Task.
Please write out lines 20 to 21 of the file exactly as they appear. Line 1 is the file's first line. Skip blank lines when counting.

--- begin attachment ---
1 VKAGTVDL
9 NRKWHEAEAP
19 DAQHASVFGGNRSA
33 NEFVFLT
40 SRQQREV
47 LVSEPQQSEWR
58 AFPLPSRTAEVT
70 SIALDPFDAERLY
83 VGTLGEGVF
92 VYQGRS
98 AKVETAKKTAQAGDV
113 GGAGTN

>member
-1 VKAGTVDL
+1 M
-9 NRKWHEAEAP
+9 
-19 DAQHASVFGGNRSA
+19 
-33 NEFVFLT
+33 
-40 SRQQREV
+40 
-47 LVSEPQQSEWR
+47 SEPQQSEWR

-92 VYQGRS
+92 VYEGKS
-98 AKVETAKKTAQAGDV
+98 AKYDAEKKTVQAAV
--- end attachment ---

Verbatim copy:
-33 NEFVFLT
+33 